I’m going to start by giving some context. In Australia, the top five wine companies by volume are Treasury Wine Estates, Accolade Wines, Australian Vintage, Casella Family and Pernod Ricard. Looking at data from IBIS, the top four companies (I don’t know why they’ve done four and not five) produce 40­–70% of the country’s total output of around a billion litres a year. Most of that production is from purchased fruit.

Back in February I told you that Accolade Wines, deeply in debt, had been acquired by Australian Wine Holdco, who took on their debt in exchange for ownership. Right after that acquisition took place Accolade confirmed that they were in negotiations with Australian Vintage that could result in a merger. At this point those discussions have been ongoing since February. Then, on 12 May, the Australian Financial Review (AFR) reported that Accolade Wines is in negotiations to buy Pernod Ricard’s Australia-based wine interests for AU$500 million (£265 million).

So right now, the top five, responsible for more than 50% of the country’s production, has the possibility of becoming the top three! And meanwhile, because of a massive oversupply of bulk wine and declining consumer interest in wine sold for under $10, Treasury announced last month, via AFR, that they are restructuring their portfolio with the thought of selling off entry-level brands and keeping their premium portfolio … which means that in this bizarre scenario, Accolade, which back in February was acquired for the price of its debt, could end up as Australia’s largest producer by a huge margin!

Honestly, the possibility of this level of market consolidation is concerning. There is no way of predicting what will happen and it’s incredibly hard to interpret Accolade’s strategy.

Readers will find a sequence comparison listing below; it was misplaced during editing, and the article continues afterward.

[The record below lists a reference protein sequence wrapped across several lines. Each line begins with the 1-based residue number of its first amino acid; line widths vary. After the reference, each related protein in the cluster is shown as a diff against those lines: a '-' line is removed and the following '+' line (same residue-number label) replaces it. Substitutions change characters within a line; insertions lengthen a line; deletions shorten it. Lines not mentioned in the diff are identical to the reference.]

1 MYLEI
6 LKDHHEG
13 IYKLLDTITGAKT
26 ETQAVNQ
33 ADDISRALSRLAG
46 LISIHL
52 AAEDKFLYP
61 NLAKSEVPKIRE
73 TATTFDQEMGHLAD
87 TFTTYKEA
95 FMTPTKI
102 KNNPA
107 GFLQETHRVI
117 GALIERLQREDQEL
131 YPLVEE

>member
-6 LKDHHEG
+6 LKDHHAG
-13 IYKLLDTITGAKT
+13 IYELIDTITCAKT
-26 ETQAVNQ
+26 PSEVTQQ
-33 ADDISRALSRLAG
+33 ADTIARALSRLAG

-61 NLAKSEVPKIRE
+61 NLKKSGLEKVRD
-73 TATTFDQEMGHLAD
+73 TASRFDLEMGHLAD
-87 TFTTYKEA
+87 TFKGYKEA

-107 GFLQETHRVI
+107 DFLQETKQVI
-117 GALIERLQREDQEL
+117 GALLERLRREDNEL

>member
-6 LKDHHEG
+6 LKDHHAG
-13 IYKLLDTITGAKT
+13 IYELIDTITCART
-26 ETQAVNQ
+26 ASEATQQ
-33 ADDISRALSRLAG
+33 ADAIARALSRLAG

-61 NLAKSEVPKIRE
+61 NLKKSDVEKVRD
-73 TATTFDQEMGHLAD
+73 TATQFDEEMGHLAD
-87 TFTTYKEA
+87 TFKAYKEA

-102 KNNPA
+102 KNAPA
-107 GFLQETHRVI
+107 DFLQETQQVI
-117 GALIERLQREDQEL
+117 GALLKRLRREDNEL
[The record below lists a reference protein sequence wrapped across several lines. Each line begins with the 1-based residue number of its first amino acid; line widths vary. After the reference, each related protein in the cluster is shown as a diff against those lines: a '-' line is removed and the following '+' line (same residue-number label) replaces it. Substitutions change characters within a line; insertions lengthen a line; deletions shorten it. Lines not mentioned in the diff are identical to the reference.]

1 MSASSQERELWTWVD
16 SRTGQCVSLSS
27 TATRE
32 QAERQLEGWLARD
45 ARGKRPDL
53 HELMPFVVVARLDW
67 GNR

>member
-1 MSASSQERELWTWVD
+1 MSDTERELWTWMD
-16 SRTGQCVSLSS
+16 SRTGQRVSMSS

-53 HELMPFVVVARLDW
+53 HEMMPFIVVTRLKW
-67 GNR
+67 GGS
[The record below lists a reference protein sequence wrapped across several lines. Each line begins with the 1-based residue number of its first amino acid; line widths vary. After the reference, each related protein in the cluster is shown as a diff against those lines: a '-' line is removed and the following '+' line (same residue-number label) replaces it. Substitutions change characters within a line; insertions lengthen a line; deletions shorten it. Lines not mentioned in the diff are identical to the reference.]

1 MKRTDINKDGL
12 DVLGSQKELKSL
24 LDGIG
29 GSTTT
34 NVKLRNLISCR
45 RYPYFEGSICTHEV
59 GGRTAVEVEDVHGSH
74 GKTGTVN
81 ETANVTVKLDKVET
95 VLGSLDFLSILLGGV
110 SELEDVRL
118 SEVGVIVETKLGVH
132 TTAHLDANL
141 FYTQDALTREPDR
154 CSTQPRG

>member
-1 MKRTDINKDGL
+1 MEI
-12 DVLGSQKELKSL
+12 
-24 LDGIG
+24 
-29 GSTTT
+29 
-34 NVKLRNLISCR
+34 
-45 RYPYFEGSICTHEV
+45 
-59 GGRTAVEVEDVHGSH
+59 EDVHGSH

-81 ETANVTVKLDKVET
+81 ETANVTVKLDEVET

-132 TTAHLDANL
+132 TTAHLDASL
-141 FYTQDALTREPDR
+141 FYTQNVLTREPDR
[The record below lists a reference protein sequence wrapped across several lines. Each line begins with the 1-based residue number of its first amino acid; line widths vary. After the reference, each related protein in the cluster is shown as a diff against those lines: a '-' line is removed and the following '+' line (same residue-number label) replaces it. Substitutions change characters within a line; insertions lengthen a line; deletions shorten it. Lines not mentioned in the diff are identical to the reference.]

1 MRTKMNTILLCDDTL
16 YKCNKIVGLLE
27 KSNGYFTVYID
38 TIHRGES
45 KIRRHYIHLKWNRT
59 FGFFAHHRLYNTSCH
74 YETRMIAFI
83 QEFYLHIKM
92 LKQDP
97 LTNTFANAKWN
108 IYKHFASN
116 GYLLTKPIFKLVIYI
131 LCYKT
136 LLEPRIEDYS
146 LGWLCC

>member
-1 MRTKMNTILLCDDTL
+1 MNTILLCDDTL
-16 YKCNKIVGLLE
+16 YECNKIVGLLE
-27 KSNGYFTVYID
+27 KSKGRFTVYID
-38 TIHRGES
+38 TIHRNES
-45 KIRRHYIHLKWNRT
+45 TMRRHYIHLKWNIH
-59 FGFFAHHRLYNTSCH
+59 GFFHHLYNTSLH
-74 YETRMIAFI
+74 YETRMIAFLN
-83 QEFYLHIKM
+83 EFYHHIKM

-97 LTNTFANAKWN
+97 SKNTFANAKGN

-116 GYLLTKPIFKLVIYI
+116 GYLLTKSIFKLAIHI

Strong US wine sales

Ending on a high note! On 15 May the inaugural BMO Wine Market Report, a quote ‘comprehensive and holistic examination of the US wine industry’ was released. This new report is a partnership between some pretty heavy hitters: the BMO Financial Group (the money), the Wine Market Council (consumer data), WineBusiness Analytics (US winery data) and BW166 LLC (economic data). And these people say that the US wine industry is doing alright!

While the US is down in terms of volume consumed, total sales by value have been increasing since 2018. And despite the fact that we constantly hear that younger generations are drinking less – and they are in terms of volume – it turns out that Gen X, Millennials and Gen Z actually make up 61% of the US wine-drinking public. And the proportion of US adults who drink wine – around 35% – has been fairly consistent since 2005. Wine priced over $10 is performing best and has seen 34% growth in value since 2019 – though that number does not account for inflation. The report also attributes much of the decline in total volume of wine sold to ‘destocking’ after wholesaler and consumer stockpiling during the pandemic and predicts that wine sales will return to pre-pandemic levels next year before levelling out. So while we can’t expect growth, we can hope for stability.

This is a transcript of our weekly five-minute news broadcast, which you can watch below. You can also listen to it on The Podcast. If you have breaking news in your area, please email And if you enjoy this content and would like to see more like it, please subscribe to our site and our weekly newsletter.

Photo at top courtesy of Brasil de Vinhos